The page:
Nagender Kumar Suryadevara received his B.Tech. degree from Sri Krishnadevaraya University, India, in 1996 and his M.Eng. degree from Madurai Kamaraj University, India, in 1998. At present, he is working toward the Ph.D. degree at the School of Engineering and Advanced Technology, Massey University, Palmerston North, New Zealand. He is currently involved with the development of software systems for home monitoring project using WSNs. His current research interests include domains of wireless sensor networks, the Internet of Things, and real-time data mining.

Subhas Chandra Mukhopadhyay is currently a Professor of sensing technology with the School of Engineering and Advanced Technology, Massey University, Palmerston North, New Zealand. He has more than 25 years of teaching and research experience. He has authored/co-authored over 300 papers in different international journals and conference proceedings, and as book chapters. Prof. Mukhopadhyay has been the recipient of numerous awards throughout his career and has attracted over NZ $3.6 M on different research projects. He is a Fellow of IEEE and IET.



1. S. C. Mukhopadhyay, Ed., Internet of Things: Challenges and Opportunities, vol. 9, Switzerland: Springer International Publishing, ISBN 978-3-319-04223-7 (eBook), 2014.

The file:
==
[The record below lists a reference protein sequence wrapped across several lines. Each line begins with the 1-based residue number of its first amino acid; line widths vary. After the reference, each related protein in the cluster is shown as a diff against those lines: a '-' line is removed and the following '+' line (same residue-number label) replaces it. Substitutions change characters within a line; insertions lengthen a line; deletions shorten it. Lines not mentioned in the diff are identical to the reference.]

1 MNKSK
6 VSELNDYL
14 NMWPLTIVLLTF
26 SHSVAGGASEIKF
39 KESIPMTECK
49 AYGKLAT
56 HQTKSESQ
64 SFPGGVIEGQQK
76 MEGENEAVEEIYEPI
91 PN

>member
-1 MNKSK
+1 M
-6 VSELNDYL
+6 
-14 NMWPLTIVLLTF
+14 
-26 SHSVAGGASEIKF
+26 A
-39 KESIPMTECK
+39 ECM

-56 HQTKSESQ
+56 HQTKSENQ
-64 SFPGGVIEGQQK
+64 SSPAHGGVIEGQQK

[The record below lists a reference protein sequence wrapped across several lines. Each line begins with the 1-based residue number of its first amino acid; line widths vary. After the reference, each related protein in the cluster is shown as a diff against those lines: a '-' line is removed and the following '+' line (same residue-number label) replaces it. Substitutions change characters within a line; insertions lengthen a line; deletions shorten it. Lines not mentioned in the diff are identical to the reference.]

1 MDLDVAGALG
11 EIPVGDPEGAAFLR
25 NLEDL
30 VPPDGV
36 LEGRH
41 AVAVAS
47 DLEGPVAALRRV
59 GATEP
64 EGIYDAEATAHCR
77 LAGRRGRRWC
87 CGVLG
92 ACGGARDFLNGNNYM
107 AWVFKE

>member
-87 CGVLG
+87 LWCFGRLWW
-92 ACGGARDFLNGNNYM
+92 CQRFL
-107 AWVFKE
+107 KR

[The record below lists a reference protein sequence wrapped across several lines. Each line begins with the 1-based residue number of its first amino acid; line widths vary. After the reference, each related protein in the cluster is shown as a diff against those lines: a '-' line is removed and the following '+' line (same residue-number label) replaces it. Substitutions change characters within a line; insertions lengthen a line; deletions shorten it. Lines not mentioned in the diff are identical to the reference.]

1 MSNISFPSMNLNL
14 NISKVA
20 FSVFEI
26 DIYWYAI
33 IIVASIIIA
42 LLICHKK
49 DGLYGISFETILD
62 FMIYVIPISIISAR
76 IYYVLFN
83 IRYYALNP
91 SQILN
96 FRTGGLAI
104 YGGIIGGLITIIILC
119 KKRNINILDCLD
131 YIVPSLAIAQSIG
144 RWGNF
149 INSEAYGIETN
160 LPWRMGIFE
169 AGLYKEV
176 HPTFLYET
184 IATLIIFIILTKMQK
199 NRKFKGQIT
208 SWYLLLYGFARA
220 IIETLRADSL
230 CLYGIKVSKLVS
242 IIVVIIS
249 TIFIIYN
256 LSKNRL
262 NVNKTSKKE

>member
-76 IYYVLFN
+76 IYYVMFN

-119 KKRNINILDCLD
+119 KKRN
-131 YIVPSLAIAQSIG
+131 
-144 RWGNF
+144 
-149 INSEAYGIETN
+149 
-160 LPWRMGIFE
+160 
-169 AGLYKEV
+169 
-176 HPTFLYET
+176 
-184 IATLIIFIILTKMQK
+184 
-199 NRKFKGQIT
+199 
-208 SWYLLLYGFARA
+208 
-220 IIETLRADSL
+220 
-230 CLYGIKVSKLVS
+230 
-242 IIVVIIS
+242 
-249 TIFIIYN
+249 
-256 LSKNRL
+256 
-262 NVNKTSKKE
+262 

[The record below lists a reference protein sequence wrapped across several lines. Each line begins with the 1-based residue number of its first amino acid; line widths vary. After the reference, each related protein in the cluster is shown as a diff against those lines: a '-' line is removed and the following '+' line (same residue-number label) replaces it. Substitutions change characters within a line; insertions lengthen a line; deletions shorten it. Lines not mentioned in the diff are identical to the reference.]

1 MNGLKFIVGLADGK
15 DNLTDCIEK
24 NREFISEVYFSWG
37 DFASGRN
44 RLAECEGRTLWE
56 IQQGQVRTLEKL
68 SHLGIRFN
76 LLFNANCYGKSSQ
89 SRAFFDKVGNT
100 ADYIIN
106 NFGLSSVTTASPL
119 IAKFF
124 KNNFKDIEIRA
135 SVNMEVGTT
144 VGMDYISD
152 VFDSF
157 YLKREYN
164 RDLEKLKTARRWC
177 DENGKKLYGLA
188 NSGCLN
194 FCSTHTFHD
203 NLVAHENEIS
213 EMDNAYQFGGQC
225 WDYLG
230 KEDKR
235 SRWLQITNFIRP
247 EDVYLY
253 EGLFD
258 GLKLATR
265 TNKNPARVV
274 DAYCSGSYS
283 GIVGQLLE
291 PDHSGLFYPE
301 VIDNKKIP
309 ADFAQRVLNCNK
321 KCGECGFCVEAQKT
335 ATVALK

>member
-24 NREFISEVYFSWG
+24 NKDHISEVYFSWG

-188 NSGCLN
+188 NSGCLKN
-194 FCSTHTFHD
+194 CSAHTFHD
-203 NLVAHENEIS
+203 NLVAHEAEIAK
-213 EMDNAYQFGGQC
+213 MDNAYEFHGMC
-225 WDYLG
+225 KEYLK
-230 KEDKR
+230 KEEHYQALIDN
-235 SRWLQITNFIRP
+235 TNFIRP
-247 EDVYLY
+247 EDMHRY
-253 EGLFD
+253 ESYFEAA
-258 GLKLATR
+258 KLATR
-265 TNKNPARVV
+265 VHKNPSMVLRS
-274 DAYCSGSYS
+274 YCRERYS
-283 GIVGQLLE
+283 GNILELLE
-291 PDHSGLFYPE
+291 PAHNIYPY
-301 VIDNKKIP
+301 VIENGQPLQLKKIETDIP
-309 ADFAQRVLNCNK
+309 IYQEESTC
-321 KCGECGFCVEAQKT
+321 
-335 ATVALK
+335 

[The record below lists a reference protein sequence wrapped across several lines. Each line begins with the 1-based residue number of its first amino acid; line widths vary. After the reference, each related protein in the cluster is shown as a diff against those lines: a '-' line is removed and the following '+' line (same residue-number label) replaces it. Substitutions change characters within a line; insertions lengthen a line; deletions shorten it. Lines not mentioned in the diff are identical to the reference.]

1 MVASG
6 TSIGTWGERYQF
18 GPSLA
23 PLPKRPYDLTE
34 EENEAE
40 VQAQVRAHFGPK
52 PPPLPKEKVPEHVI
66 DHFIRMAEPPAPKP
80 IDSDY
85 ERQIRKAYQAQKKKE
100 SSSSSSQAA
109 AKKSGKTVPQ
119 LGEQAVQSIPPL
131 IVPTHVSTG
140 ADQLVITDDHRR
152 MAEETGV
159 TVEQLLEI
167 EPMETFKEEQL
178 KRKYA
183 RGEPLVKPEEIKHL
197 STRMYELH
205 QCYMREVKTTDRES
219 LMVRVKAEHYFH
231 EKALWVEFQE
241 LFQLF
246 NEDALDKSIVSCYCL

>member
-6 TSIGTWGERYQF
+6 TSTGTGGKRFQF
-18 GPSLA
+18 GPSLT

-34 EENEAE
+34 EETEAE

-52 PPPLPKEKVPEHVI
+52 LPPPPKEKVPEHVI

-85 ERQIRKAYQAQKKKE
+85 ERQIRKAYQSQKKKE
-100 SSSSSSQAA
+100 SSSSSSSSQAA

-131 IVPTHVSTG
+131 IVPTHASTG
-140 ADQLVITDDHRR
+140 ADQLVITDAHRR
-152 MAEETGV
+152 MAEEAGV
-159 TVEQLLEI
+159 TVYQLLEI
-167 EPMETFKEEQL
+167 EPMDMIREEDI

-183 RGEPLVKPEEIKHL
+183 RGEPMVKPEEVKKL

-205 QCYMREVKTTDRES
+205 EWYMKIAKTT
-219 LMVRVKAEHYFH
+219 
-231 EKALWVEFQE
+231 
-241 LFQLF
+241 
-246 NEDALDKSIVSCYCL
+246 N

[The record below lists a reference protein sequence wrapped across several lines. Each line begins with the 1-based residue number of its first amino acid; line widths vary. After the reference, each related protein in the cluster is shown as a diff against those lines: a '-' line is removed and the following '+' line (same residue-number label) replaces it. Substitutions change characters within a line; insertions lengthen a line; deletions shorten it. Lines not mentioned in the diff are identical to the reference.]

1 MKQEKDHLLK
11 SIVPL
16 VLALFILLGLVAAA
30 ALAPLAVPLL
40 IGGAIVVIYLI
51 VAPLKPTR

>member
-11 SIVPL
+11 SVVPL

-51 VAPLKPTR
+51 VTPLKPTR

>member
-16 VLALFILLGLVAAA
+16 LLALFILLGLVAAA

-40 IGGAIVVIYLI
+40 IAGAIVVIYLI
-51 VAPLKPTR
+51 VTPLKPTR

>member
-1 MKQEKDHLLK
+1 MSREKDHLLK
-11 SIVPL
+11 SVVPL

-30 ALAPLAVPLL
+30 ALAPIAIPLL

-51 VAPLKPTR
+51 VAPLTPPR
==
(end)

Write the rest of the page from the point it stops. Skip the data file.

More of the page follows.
2. S. C. Mukhopadhyay and N. K. Suryadevara, Internet of Things: Challenges and Opportunities, vol. 9, S. C. Mukhopadhyay, Ed., Switzerland: Springer International Publishing, pp. 1-18, 2014.

3. Z. Song, M. T. Lazarescu, R. Tomasi and L. Lavagno, “High-Level Internet of Things Applications Development Using Wireless Sensor Networks,” in Internet of Things:Challenges and Opportunities, Switzerland, Springer International Publishing, pp. 75-109, 2014.

4. S. T. Kelly, N. K. Suryadevara and S. C. Mukhopadhyay, “Towards the Implementation of IoT for Environmental Condition Monitoring in Homes,” IEEE Sensors Journal, vol. 13, no. 10, pp. 3846 – 3853, 2013.

5. J. Gubbi, R. Buyya, S. Marusic and M. Palaniswami, “Internet of Things (IoT): A vision, architectural elements, and future directions,” Elsevier: Future Generation Computer Systems, vol. 29, no. 7, p. 1645–1660, 2013.